Zimbabwe and Malawi have started sharing critical information of transformative agriculture to ensure national food self-sufficiency.
Both countries are transforming agriculture with Zimbabwe having come up with the Agriculture and Food Systems Transformation Strategy that seeks to achieve a US$8,2 billion agriculture economy by 2025.
The strategy is a composite plan of action drawn from the Agriculture Recovery and Livestock Growth Plans.
Malawi is also transforming its agriculture and targeting to boost land under irrigation to 400 000 hectares.
This came out yesterday when Malawian Agriculture Minister, Lobin Clarke Lowe, toured the Seed Co Rattray Arnold Research Station in Goromonzi.
Minister Lowe was accompanied by Lands, Agriculture, Fisheries, Water and Rural Resettlement Minister Anxious Masuka, Minister of State for Provincial Affairs and Devolution in charge of Mashonaland East Aplonia Munzverengwi, Malawian Ambassador to Zimbabwe Ms Annie Yauka Kumwenda and Seed Co managing director Dr Edworks Mhandu, senior Government officials and agriculture scientists.
The team toured several demonstration plots of crop varieties being bred by the seed house that include rice, soya beans, sugar beans, sorghum, onions and cabbages, among other hybrid crop varieties.
Minister Lowe, who is visiting Zimbabwe for the first time, said he was impressed by the humble and warm people of Zimbabwe.
“After going through the research station, we appreciate and have learnt a lot. Soon we will send a delegation to visit the Ministry of Agriculture and Seed Co. There is a lot to learn from transformative agriculture in Zimbabwe.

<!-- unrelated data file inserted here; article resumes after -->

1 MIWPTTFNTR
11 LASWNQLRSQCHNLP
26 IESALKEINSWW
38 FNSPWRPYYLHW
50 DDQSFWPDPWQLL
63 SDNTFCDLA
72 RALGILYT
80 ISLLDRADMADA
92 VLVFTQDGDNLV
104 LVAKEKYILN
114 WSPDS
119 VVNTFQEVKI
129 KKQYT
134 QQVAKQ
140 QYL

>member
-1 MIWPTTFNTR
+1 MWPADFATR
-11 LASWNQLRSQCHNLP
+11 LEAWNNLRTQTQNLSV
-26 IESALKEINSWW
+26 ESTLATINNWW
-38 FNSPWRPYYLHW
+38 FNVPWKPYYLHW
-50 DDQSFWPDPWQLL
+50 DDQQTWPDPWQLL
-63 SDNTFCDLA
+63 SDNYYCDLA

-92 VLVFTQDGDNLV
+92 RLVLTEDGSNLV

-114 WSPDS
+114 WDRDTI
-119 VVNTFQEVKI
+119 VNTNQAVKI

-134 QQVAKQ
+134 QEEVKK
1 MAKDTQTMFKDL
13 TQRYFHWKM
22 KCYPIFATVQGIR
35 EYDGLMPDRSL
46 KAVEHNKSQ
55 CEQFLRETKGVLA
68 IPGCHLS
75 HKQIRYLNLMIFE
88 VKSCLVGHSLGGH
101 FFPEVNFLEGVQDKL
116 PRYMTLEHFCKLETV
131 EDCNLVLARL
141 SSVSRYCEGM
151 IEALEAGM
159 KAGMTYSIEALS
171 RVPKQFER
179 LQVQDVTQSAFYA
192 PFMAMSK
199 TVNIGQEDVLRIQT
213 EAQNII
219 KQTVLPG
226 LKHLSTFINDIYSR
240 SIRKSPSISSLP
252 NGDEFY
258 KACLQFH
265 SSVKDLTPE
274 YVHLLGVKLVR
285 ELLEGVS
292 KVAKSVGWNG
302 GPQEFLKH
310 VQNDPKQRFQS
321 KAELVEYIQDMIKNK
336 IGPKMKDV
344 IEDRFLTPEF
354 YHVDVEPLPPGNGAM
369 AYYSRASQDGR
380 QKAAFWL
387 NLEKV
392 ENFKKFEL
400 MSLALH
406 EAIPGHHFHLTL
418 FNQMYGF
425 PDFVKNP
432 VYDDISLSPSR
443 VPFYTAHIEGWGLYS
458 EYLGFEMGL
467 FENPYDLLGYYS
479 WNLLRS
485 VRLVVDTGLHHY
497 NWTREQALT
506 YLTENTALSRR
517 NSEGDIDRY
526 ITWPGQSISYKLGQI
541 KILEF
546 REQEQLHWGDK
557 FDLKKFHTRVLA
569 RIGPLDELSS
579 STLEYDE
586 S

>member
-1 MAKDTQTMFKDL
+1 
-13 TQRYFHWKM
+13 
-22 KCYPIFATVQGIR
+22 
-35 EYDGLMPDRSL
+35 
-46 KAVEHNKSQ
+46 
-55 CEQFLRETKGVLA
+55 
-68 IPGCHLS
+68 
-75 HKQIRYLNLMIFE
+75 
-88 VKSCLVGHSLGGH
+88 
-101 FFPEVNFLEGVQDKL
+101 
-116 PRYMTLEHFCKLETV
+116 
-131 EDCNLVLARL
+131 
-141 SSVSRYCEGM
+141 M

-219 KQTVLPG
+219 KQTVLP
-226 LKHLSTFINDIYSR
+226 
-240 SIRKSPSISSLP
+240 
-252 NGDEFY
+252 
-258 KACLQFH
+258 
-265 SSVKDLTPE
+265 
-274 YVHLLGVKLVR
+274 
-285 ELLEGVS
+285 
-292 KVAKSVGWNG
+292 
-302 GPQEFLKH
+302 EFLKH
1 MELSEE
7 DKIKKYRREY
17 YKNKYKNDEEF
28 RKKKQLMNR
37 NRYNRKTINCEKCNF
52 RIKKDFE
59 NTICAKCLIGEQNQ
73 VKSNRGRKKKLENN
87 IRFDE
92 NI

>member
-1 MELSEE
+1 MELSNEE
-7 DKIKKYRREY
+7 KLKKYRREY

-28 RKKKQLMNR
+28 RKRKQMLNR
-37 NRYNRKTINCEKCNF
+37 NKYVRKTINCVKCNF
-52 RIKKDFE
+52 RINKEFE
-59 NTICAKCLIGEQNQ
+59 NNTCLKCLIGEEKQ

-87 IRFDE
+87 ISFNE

“My Government is going towards transformative agriculture and we need to be oriented and Zimbabwe is the best country to get that orientation. I wish we had stakeholders or partners like Seed Co. If we have similar investment in research it would help the country and the region. I like the way you collaborate with your Government,” he said.
Minister Lowe said Malawi was once food insecure and the Government introduced affordable inputs and seed availability was a challenge.
“Seed Co came to our relief. We have since increased use of hybrid seed from 30 percent to 68 percent. We have 1,1 million tonnes of maize ready for export because we managed to produce certified seed.
“Zimbabwe has so many Presidential initiatives such as the irrigation programme and horticulture schemes. I commend Government for all those initiatives.
“My government is focusing towards irrigation. All along we were relying on rain-fed agriculture and we target 400 000 hectares to be irrigated in Malawi.
“We have only achieved 10 percent of that,” said Minister Lowe.
Minister Masuka expressed concern over low yields at the farms and said there was need to transform agricultural colleges and universities’ curriculum so they do not produce extensionists, but entrepreneurs.
“Those already in Agritex should transform their minds to become business advisers.
“We have motorised them and given them gadgets. They should be prepared for paradigm shifts so they can help households to transform from farming for subsistence to business.
“There is close collaboration between the private sector and Government especially now because want the private sector not to be a spectator but to be an active participant and partner for development. The seed houses are critical as they provide the elite genetic material that enables this transformation.
“At planning level that is when we include them. This participatory approach has enabled us as Government to be more realistic in our expectations,” he said.
Minister Munzverengwi said her province was strategic for food production.
“We urge Seed Co and other seed houses to introduce more model plots for their crop varieties so that farmers can learn and improve their knowledge and boost production,” she said.
Dr Mhandu said Seed Co was answering the clarion call by the Government to boost agriculture production and ensure national food security.
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